BOSTON – What is with all the handwringing over Ilya Kovachuk?
Why wouldn’t the Bruins want to see what a player with championship pedigree at a bargain basement price can do for them?
There are many other teams in the NHL in much worse shape than the Bruins.
They are the second-best team in the Eastern Conference standings. They have lots of depth up the middle at the center position and they have the hottest sniper in the game in David Pastrnak.
They have a playoff-tested goalie in Tuukka Rask, who’s been the starting goalie on a pair of Bruins teams that have come thisclose to winning a Stanley Cup. His backup, Jaroslav Halak is the ideal No. 2 netminder, quietly doing a very solid job and – as Bruce Cassidy has said on several occasions – always giving the Bruins someone they never have to worry about when giving Rask the night or several nights off.
The Bruins have a remarkably deep, versatile and young corps of defensemen. The coaching staff, led by Cassidy, is top rank.
But the Stanley Cup is not awarded to the most talented. It’s awarded to the most determined team that has the most answers and options come May and June. The Bruins ran out of options and answers in Game 7 against St. Louis. To finish the job this time, they need more scoring options to answer the teams who successfully shut down the Bruins top lines the way the Blues did in Games 2, 5 and 7 on Garden ice.
That’s why taking a chance on Ilya Kovalchuk makes sense. He is a 36-year-old veteran wing who could step in, ala Jarome Iginla or Mark Recchi and give the Bruins a burst. He won’t solve all of the Bruins issues with depth scoring but he certainly could be a start.
“He was great, he was perfect, he was a real pro,” Kings general manager Rob Blake said Tuesday before his Kings came from behind to beat the Bruins, 4-3 in overtime at TD Garden. “He showed up every day and did his job, he was very good about it.”
What the 6-foot-3, 222-pound left wing wasn’t very good at this season was scoring, netting just three goals and six assists in 17 games before being benched. The star left wing took time off at the age of 29 after the 2012-13 season and winning a KHL title in Russia. He came back to the NHL after signing with the Kings before the 2018-19 season. But he scored just 19 goals and 18 assists in 81 games in a season-plus back in the NHL. The detractors point to the fact that he essentially did nothing in his time with the Kings. He’s out of gas. Give younger players the chance to prove something.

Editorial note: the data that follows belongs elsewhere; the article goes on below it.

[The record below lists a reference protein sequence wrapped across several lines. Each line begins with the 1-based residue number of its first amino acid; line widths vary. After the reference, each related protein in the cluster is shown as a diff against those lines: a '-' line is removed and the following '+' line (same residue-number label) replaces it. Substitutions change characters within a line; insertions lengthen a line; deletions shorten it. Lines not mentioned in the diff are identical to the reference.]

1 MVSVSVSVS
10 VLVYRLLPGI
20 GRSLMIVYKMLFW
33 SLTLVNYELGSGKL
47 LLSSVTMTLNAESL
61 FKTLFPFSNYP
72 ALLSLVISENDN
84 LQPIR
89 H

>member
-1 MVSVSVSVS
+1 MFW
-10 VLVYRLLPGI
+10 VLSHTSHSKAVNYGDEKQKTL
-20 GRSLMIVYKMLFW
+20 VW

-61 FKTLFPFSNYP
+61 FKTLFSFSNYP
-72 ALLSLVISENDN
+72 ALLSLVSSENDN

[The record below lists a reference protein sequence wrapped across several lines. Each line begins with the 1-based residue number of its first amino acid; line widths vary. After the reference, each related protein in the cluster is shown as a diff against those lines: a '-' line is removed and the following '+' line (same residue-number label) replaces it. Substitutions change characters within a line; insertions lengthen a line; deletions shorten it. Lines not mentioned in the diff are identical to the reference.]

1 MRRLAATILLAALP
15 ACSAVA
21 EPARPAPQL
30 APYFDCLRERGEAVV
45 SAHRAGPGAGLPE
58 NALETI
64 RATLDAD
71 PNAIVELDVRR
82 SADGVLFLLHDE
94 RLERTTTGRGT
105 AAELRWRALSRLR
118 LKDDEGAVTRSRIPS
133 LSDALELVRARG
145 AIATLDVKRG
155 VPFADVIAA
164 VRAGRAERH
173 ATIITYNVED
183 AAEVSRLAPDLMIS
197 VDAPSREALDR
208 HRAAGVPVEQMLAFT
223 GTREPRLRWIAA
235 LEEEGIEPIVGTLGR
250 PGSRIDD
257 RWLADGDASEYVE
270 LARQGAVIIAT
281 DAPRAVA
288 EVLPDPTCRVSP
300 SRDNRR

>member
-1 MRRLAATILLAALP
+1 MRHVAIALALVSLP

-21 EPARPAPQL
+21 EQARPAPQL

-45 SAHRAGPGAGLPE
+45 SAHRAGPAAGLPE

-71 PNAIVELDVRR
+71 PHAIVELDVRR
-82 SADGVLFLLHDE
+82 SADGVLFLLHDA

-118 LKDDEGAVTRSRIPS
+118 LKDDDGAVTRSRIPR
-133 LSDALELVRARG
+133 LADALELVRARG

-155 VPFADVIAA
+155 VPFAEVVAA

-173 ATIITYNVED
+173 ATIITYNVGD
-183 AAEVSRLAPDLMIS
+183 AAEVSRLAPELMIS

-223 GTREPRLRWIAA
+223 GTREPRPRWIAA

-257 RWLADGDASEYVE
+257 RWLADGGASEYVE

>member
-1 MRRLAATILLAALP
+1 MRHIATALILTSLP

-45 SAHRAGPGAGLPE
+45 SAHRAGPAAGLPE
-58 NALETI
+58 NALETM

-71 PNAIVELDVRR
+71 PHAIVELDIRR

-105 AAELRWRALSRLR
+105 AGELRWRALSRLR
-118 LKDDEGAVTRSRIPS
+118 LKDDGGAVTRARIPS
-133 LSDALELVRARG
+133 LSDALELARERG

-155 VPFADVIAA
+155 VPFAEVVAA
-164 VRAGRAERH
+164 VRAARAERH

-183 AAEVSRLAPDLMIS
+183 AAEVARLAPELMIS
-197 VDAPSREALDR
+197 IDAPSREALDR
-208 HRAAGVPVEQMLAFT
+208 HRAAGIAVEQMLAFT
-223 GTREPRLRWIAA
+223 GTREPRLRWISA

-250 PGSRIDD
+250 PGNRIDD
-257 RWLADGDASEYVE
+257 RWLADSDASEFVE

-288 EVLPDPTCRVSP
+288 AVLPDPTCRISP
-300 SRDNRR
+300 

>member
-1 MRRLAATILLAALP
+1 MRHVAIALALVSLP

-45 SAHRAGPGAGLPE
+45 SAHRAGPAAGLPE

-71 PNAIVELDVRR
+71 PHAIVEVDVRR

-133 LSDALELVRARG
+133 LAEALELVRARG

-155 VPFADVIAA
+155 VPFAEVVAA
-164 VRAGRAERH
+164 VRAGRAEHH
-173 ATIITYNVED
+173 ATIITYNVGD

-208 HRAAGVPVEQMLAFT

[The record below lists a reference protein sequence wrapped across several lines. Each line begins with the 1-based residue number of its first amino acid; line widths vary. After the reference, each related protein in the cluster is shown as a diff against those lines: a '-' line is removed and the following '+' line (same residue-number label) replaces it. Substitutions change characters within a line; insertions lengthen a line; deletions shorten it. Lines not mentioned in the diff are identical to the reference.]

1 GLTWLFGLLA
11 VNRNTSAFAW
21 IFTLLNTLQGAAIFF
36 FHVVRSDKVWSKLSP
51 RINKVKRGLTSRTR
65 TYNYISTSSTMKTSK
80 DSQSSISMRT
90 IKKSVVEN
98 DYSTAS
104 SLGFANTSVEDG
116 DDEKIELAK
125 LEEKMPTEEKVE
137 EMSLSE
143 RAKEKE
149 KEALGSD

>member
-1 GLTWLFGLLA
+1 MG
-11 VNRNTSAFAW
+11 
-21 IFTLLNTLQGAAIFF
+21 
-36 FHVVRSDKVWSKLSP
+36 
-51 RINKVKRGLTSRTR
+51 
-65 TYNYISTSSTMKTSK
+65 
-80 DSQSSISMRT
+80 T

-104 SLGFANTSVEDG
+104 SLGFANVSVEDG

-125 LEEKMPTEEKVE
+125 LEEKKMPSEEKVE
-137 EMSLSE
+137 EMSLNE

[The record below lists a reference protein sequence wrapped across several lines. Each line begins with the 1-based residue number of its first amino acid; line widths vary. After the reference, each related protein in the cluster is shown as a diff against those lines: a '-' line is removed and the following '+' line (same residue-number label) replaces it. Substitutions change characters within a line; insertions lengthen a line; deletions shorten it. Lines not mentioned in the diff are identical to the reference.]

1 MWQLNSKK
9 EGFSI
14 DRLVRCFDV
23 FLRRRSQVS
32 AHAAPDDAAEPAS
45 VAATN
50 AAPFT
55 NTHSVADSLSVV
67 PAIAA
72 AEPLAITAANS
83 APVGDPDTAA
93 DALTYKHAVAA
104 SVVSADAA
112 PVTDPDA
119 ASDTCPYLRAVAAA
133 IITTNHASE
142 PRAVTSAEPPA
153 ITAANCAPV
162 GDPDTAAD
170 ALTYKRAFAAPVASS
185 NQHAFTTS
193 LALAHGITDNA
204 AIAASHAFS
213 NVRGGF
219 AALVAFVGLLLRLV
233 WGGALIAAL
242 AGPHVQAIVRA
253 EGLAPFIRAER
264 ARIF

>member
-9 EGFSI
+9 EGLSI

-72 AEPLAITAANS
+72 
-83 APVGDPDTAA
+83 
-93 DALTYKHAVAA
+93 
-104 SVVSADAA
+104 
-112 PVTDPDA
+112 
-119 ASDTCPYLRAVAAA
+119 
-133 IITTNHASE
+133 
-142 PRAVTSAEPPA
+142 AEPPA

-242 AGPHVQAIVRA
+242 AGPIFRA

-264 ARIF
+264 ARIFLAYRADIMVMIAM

This isn’t about bringing in star power, it’s about bringing in another scoring option on a team that could desperately use it, especially on the power play. The shot is still there but he is someone who clearly could use a great supporting cast that the Bruins can provide.
— Boston Bruins (@NHLBruins) December 18, 2019
Kings coach Todd McLellan, who worked with Kovalchuk on the ice and in the room on a daily basis, was even more glowing in his assessment of Kovy.
“Anybody that is going to try to poke holes in Kovy’s character is completely wrong,” McLellan said. “He was outstanding, I enjoyed my time with him and I think his teammates did too. When he was dealt this situation, he handled it with the utmost professionalism, he worked, he was excited to see his teammates win. I don’t have a single negative thing to say about him and if he resurfaces in the league, if he can get his game going that’s great, but I do know that somebody would get a real good teammate.”
This is not the time for young players like 20-year-old stud prospect Jack Studnicka. It’s time for an established veteran who could step in and provide some timely scoring.
Ironically, the Bruins couldn’t put away Kovalchuk’s former team Tuesday night. Jake DeBrusk had a chance in the third period then Anders Bjork and Patrice Bergeron had their chances in the overtime. Instead of holding onto a one-goal third period lead for a 3-2 win, the Bruins settled for 4-3 overtime loss, their sixth loss in seven games.
“Listen, there’s eighty-two of these, I thought we certainly played well enough to win,” Bruce Cassidy said. “Not very happy getting only one point tonight, some nights you’re satisfied. In terms of how we played the game, the process part of it, there was better things than, say, two weeks ago.”
The Bruins still have a need for wing scoring depth. That need isn’t going away. Kovalchuk won’t cost a prospect. Kovalchuk is now free to sign with any NHL team for the league veteran minimum of $700,000. The Bruins should make their pitch, work the cap logistics out and take him for a spin. The Bruins are not re-building like the Kings.
They need that one piece that will give them an added scoring boost at a pivotal time, like say Game 7 of the Stanley Cup Final.